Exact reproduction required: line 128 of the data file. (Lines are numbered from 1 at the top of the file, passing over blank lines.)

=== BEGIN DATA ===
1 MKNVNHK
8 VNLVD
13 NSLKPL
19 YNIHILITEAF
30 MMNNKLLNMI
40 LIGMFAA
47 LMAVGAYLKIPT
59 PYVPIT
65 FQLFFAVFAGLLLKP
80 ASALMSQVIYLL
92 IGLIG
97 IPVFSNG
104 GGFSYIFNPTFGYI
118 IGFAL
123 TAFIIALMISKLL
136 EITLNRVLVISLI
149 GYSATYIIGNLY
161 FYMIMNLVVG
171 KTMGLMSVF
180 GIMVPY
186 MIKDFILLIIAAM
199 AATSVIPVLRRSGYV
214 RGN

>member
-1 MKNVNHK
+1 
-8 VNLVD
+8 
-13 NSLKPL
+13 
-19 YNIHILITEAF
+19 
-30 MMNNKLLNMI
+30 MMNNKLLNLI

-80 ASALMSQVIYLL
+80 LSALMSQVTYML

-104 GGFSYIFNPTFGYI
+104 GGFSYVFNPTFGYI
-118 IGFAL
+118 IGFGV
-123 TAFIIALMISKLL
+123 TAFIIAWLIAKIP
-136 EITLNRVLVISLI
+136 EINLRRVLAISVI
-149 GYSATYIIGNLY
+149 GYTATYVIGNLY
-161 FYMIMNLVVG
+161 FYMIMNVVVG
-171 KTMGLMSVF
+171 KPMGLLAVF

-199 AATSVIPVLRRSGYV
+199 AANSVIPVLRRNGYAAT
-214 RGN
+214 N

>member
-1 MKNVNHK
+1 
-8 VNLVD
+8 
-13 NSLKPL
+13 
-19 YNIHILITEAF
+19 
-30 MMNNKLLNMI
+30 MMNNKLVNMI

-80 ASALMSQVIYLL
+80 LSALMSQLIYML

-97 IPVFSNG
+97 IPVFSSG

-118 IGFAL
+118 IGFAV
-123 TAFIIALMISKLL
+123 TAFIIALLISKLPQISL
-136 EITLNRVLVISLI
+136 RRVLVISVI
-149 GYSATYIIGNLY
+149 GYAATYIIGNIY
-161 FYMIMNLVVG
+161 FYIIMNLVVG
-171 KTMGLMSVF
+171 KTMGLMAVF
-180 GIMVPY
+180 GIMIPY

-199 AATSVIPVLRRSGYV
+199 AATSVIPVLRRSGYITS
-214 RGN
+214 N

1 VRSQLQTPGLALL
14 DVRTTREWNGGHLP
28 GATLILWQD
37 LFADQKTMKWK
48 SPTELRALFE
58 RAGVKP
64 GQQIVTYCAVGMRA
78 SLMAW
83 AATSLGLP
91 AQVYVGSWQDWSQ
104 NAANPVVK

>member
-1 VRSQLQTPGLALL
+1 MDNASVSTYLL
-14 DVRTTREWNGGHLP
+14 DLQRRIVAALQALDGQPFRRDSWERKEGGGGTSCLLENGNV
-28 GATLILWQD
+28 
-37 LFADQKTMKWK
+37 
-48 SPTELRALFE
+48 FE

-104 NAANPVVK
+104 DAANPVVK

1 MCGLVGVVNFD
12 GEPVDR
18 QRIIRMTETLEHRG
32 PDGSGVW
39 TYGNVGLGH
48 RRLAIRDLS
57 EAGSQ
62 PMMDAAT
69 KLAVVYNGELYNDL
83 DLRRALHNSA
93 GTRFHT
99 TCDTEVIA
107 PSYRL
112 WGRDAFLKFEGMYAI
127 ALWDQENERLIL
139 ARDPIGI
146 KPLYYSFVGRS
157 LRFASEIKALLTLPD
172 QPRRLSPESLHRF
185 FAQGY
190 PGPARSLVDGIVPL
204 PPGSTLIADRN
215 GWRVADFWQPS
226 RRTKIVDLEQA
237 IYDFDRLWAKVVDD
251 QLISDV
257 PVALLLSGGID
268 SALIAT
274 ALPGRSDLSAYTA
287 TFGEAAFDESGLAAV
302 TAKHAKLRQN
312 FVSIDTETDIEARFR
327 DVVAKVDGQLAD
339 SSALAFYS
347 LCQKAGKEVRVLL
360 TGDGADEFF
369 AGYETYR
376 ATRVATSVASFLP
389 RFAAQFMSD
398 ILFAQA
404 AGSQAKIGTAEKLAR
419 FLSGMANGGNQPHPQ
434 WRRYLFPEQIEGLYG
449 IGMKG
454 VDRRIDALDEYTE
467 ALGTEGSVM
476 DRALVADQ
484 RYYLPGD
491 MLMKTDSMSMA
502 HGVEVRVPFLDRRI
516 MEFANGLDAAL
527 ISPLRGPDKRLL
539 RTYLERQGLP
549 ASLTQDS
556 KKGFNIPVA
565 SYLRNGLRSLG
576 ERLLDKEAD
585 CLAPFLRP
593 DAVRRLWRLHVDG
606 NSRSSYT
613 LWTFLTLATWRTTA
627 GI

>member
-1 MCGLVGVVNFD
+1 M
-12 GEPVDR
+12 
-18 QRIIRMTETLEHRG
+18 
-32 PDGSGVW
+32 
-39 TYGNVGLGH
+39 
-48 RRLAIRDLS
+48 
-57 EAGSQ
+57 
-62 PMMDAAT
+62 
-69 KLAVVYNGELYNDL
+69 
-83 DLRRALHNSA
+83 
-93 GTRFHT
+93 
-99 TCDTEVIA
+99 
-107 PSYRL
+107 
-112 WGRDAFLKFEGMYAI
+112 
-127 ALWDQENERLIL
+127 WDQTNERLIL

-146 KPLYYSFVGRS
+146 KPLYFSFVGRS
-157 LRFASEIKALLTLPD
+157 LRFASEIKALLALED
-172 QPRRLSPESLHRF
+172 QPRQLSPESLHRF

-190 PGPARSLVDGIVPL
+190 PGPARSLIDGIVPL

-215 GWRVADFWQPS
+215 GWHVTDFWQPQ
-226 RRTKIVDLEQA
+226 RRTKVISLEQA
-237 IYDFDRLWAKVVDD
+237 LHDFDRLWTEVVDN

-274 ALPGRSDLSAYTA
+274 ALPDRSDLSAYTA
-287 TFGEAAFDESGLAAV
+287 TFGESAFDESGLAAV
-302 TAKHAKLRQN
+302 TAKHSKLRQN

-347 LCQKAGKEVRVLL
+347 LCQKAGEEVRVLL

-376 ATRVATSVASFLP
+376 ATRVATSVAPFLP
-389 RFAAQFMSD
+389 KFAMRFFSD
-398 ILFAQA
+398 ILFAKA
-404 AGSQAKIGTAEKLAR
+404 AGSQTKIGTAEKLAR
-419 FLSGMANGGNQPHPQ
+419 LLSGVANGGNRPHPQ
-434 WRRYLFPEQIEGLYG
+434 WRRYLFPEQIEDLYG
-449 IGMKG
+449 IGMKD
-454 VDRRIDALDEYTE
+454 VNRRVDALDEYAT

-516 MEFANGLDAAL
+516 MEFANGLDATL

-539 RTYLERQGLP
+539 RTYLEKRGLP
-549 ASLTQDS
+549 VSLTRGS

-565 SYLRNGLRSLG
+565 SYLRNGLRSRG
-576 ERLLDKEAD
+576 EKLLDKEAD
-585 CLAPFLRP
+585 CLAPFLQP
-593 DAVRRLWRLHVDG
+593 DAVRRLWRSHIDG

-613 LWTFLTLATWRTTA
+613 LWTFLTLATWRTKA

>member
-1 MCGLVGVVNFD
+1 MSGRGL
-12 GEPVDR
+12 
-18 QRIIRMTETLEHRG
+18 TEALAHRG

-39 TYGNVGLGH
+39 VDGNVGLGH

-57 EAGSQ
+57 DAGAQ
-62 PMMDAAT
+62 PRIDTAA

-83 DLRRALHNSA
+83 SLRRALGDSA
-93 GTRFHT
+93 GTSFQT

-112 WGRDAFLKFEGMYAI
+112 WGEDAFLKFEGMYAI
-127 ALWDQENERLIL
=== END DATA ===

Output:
146 KPLYYSFVGRS